There is no one way to do inner work. We all take different approaches toward healing and transformation, and that is the beauty of it all. Another essential truth is that inner work is an ongoing process; there is no finish line. The more you discover, the more there is to discover. As you proceed, you will uncover layer after layer after layer of yourself.
To get started, try impactful yet straightforward paths to intentional self-exploration.
Mirror work is a simple, potentially challenging, but wholly worthwhile practice. Self-love is the objective of this practice. The relationship you have with yourself is the most important relationship; it influences, in a big way, all the other relationships you have with others, especially intimate relationships.
Arrogant selfishness or narcissistic individualism isn’t what self-love is about. Instead, it is about feeling and knowing that you are worthy. It is about radical self-acceptance, where you accept everything about yourself, lovingly, compassionately, and non-judgmentally.
The foundation of Mirror Work is, obviously, the law of mirroring. According to Louise Hay, the originator of this practice, looking at yourself in the mirror reflects your thoughts and feelings about yourself. It makes you aware of the thoughts that need shifting for you to enjoy a fulfilling life, which includes excellent intimate relationships.
All you need to get started with Mirror Work is a mirror, notebook, and willingness to do the work.
Steps to Take:
- Stand or sit in front of a mirror. Look at yourself. Do not worry if you feel uneasy, embarrassed, or even disgusted. Just hold the gaze.
- Feel all the emotions that come up as you gaze at yourself in the mirror. Ideally, you should perform this practice for 10 minutes every day, if possible.
- Say positive affirmations as you continue to look at yourself. Positive affirmations replace negative thoughts. Customize your affirmations and recite at least five of them to yourself with feeling. Examples of positive affirmations are:
- I love myself
- My body is perfect
- I am worthy
- My beauty attracts all
- I am enough
- My intelligence serves me well
- I believe in myself
- Comfort your inner child. As you say these affirmations, a lot of emotions might come up that might even prevent you from going on with this exercise. This is because mirror work not only helps you to develop self-love; it may also bring up painful childhood memories. Do not feel embarrassed or pained by these emotions—your inner child is looking to heal. Comfort him/her with sweet words such as ‘It is OK to feel sad’, ‘I accept you’ ‘I am here to take care of you’ ‘I see you and hear you’ ‘You are not alone.’
- Keep a journal. While you do not have to write in it every day, you must record your experiences, feelings, and thoughts as you do Mirror Work. Journaling is an excellent tool for self-exploration and self-discovery, and this is what inner work is all about.
Inner Child Work
If Mirror Work is about building the spiritual and mental muscles for self-love, Inner Child Work is about discovering your core beliefs, wounds, and traumas. Self-love is a prerequisite for manifesting loving, healthy relationships with others. Getting in touch with your inner child allows you to recognize and break unhealthy patterns that have been keeping you in less than ideal relationships.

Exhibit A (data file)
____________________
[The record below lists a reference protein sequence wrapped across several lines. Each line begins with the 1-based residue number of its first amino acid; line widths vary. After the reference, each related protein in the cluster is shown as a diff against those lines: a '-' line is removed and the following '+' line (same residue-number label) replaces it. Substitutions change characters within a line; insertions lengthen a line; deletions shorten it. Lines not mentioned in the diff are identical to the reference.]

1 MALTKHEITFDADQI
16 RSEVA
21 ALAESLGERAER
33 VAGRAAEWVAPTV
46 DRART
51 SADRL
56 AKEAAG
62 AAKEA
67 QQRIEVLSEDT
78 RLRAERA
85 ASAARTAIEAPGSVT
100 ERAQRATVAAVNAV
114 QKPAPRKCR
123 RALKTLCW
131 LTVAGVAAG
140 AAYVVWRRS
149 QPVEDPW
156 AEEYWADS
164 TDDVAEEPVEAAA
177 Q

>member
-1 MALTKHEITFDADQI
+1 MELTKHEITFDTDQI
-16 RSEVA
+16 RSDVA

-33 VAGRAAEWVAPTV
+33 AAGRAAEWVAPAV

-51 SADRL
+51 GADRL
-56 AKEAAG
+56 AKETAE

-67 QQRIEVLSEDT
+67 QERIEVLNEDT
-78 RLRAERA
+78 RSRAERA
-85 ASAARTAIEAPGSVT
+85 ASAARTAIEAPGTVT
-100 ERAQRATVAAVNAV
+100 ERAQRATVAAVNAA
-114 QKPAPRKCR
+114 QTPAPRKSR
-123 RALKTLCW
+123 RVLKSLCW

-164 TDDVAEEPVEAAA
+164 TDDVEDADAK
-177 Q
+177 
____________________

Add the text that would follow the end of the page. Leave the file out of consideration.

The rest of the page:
All of us have a wounded inner child. The extent of woundedness might vary, but it is there. Your inner child is a representation of your original physical self. It is the self that espouses innocence, playfulness, and a sense of wonder. This vulnerable self can easily be wounded even by seemingly innocuous actions such as having your toys taken away from you as a child to significantly traumatic events such as emotional, physical, or sexual abuse.
These wounds, if not addressed, can be a source of all sorts of pain and dysfunction. In the context of relationships, your wounded inner child will tend to bring baggage in the form of jealousy, anger, irrational fears, obsession, self-destruction, and self-sabotage. On the other hand, healing your inner child can be a source of playfulness, joy, creativity, and love in your intimate relationships.
Heal Your Inner Child
There are many ways to heal your inner child. Here are some techniques you can try. It is best to set aside a good chunk of time to do this type of inner work.
- Look back at your childhood. What memories do you have of this period? Note down these memories as they come, even those that seem silly. As you recall your experiences, try to remember how these experiences made you feel.
- Affirm your inner child. You can do this by writing a loving letter to him/her or saying positive affirmations to help them feel loved, seen, and supported. Examples of loving statements you can speak to your inner child are:
- I am so glad you are here
- You should know I am sorry
- I forgive you
- My love for you is unlimited
- I see you and hear you
- You can feel safe with me
- I accept you
Affirm your inner child as often as possible. You can say these affirmations as you go on with your day-to-day activities.
- Uncover limiting beliefs acquired from childhood. In the context of relationships, write down what your perceptions and beliefs are about men, women, and love. Be honest with yourself—this exercise will show you why you experience specific relationship patterns and what you need to work on to attract and enjoy fulfilling relationships.
- Release limiting beliefs. Now that you know that certain beliefs are no longer serving you, does it make sense to hold on to them? Indeed, it is time to release and replace them with ones that align with what you want. For example, in place of ‘Men only want women for sex’ you could affirm ‘Now that I have been in an unhealthy relationship, I know what to look for in an ideal partner.’
Self-discovery or inner work is some of the most critical actions you will ever do. Unearthing your shadow self, tapping into your inner child, and practicing self-love can be a challenging journey. It can open old wounds. But the rewards—self-acceptance, peace of mind, joyfulness, love, creativity, a sense of wonder, alignment—is well worth it. You will see.